While reading a funny article called “Ten Things you shouldn’t Say at the Thanksgiving Table – and what to say instead” by Debra Fine. I started thinking about this concept with regards to adoptive families. So I compiled some “don’ts” and alternatives based on what people in the know – adoptive parents, therapists, psychologists, and adoptees – have to say.
- Don’t compare the adoption process to pregnancy. In general this is dangerous. Many families have adopted as a result of infertility. They are painfully aware of the differences between the two, so rather than unintentionally hurt them, it is best to just ask, “How is the adoption process going?”
- Don’t say “Your kids look so similar. They look like they could be real brothers.” Do real brothers fight? Play together? Get into trouble together? Well, yes, then biologically related or not, they are real brothers. More importantly this question reiterates to the brothers that something is wrong with their family – i.e. something is un-“real” about the way their family was formed. If you must comment, then choose phrases like “You have a beautiful family!” Or, “I can’t believe how big the boys have gotten!”
- Don’t say, “Now that you’ve adopted! You will definitely get pregnant.” I have never understood this one. Why does adopting equate to getting pregnant? I would love to see the stats that led to that logic. Although, our adoption process isn’t anywhere near complete, even I have been told this. Couldn’t it be possible that the family is choosing adoption as their first choice? (I know my husband and I are.) Maybe there are some personal health concerns that make giving birth or pregnancy more dangerous? Maybe they are in fact struggling with fertility related problems, but why rub salt in their wounds with such an insensitive statement? Again, default to “What a beautiful family!” or just as you would for a friend who had just given birth, “Let me bring you dinner! What sounds good?”
- Don’t ask, “Weren’t there any kids from the US that you could have adopted?” If you have ever felt inclined to ask this question, I will answer it for you. Most likely the most simplistic, one-word answer to this question is “yes.” However typically this question is asked by folks with very little knowledge of the actual inner-workings and intricacies of adoption. Let me tell you, there are many, many factors that go into deciding which route to take in an adoption process. Dare I say, there are so many factors it would make your head spin. Since the adoptive family is likely more knowledgeable that you, the question asker, you can probably assume that they explored all of their options prior to landing on what worked best for their family’s unique situation.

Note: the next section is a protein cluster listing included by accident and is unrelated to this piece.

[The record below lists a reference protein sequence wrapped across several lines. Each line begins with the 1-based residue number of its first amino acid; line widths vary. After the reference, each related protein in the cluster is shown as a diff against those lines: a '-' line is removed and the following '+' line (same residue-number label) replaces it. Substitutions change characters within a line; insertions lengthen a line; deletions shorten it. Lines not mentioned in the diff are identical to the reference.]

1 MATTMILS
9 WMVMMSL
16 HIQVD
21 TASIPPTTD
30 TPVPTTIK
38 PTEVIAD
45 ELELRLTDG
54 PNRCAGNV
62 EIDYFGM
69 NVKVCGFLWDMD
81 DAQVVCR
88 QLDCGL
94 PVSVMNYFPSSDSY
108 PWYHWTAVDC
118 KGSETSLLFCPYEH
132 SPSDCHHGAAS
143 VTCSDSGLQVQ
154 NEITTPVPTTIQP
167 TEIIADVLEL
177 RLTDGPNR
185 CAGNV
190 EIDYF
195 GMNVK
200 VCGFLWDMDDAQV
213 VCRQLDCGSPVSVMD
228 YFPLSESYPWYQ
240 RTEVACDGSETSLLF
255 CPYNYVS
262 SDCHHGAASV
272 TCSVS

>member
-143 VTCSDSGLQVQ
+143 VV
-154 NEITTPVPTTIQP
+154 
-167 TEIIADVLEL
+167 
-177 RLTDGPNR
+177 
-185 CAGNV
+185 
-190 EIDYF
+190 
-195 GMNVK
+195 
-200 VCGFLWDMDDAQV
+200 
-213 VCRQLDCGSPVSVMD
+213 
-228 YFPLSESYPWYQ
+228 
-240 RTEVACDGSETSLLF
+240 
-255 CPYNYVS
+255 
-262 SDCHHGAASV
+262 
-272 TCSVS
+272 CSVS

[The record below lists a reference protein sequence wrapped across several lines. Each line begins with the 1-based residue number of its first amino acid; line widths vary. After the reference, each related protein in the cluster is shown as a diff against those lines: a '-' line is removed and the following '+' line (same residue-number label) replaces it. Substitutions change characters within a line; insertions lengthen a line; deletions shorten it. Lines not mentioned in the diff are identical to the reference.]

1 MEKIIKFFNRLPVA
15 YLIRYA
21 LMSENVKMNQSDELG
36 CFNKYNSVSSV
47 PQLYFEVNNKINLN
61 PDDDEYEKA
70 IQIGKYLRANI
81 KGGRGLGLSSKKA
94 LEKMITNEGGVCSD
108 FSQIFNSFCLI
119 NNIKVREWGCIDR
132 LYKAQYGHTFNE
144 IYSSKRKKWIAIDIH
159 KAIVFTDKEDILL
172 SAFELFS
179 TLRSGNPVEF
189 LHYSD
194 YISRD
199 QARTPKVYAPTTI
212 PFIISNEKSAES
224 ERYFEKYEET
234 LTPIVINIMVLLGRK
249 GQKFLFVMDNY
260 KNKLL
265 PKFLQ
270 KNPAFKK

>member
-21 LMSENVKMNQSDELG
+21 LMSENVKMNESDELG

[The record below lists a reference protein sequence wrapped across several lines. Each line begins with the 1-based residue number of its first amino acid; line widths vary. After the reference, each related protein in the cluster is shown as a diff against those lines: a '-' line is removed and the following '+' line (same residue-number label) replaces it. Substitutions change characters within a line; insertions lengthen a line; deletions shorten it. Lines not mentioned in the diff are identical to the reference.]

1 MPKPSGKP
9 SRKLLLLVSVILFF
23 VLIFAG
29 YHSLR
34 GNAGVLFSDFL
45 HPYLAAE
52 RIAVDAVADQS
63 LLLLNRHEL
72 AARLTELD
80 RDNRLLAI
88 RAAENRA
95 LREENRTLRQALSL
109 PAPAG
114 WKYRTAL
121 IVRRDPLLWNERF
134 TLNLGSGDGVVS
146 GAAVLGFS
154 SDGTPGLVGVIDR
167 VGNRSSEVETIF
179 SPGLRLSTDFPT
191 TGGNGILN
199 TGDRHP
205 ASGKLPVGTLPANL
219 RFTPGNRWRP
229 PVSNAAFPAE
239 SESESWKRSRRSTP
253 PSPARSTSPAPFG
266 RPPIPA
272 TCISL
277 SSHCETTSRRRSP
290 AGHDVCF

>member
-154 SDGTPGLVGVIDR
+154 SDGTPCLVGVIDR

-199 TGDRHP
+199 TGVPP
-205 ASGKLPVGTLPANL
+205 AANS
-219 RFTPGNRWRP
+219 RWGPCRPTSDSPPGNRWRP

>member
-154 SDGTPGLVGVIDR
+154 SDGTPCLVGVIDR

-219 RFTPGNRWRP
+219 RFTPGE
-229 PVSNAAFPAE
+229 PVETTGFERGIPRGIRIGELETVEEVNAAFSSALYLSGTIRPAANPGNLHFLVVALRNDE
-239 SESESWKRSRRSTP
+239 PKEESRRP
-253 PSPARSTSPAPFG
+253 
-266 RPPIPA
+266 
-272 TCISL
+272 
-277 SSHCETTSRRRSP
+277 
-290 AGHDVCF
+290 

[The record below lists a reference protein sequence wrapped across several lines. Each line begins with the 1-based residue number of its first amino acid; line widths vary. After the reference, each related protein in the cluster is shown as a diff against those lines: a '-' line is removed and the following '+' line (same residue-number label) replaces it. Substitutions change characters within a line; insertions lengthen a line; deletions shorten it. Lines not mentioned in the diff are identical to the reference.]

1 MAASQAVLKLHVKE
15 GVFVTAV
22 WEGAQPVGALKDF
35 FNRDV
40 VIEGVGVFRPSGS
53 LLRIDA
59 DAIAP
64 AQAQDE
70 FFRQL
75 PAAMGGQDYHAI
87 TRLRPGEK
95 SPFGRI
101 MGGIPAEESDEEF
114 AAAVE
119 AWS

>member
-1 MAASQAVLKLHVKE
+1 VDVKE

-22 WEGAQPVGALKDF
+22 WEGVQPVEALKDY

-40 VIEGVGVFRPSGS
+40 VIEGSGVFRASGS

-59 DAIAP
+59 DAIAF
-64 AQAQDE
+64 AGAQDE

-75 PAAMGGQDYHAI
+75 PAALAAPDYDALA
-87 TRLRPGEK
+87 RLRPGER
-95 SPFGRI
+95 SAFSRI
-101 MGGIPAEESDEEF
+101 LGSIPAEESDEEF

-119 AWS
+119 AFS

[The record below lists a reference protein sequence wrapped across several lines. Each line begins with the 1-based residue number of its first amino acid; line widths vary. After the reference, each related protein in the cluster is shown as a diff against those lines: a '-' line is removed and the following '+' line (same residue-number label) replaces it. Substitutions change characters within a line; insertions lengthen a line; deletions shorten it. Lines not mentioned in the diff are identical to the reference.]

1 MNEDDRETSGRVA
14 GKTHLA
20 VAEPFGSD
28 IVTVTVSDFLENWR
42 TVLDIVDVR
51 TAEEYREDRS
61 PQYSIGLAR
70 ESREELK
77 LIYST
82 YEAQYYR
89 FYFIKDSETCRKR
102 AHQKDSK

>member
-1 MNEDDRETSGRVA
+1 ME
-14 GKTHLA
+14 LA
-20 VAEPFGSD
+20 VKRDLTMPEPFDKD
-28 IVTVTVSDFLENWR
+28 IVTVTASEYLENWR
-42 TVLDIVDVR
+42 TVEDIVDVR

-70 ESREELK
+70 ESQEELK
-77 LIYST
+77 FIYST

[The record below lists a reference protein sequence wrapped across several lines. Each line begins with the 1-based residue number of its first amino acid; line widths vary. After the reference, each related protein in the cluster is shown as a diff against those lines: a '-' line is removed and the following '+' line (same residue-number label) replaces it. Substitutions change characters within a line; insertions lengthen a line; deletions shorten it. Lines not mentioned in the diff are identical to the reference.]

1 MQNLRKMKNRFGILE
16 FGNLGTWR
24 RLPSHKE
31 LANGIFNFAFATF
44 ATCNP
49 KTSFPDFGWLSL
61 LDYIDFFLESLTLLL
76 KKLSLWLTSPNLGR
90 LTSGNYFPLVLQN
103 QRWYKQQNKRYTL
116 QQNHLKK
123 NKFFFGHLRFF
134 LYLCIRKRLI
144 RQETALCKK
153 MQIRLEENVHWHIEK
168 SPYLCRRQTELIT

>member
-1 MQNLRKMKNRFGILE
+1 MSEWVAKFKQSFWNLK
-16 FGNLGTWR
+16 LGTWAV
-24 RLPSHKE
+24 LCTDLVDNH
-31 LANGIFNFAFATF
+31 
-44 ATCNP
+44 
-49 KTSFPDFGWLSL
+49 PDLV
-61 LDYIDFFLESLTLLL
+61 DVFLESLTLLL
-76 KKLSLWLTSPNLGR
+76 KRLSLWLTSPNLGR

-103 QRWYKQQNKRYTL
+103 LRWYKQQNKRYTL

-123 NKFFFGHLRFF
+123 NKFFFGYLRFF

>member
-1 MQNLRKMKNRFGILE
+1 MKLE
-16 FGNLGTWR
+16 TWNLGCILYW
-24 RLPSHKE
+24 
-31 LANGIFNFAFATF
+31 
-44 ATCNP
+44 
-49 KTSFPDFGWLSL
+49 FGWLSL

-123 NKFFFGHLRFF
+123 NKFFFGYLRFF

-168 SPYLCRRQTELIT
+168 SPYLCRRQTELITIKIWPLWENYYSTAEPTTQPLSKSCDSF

With that said, all of those nitty-gritty details pale in comparison to the bigger issue here. Kristin Howerton at Rage Against the Minivan says it best:
This question both angers and amuses me. Amusing because it is so completely petty and almost always posed by people who are doing absolutely nothing about the “kids here in the US” that they are so indignant about. And angering because it is so ridiculous to assume that children born in other countries have less of a right to be adopted into a loving home than those born in the states….Anyways, as always, my response to the question of ‘why adopt from there when there are children here?’ is: Why don’t YOU?
I encourage you to read her whole post. She really hits the nail on the head. So, instead of asking this question, I recommend biting your tongue.
- Don’t ask, “You didn’t want any real kids?” No, I wanted marionettes. No, I wanted fake ones, but they gave me these guys. If you ask me this some day, be prepared for some really creative – read: mildly rude and completely annoyed – responses. There are a few things wrong with this question. The use of the word “real” here can do the same damage as it can in #2 above. It can also reiterate to the children that they weren’t your first choice or are some sort of consolation prize.
The other danger lies with hurting a mother who has struggled with infertility and truly desired to have biological children. Again, just avoid the question all together and stick with, “You have a beautiful family.”
- Asking, “Are your kids adopted?” is dangerous. While this question may seem innocuous, certainly don’t ask it in front of the parent’s children. Although, I won’t say that the question is off limits all together. Adoption is more complicated than many people realize. Adoption is born out of loss for the child, so reiterating to a child that his or her family was formed differently can be both personal and painful. Some families might not mind this question one bit, while for others it reiterates to the kids that they don’t “fit.” If you are curious, ask this type of thing when the children aren’t around.
- Please avoid asking, “What happened to their real parents?” Again, adoption is born out of loss. This question is likely re-opening a very painful wound for the child or reinforcing how little the child knows about his or her past history and family history. It also reiterates to the parents that they aren’t the original parents of this child, which can actually be a very painful loss (with regards to time spent bonding with their child earlier in life or in the womb) for the parents as well as the child. Just stick with, “You have a beautiful family.”
- If you aren’t sure whether or not a question is potentially offensive or hurtful, try following this handy rule: “If you wouldn’t say if about a boob job…” don’t say it to an adoptive family.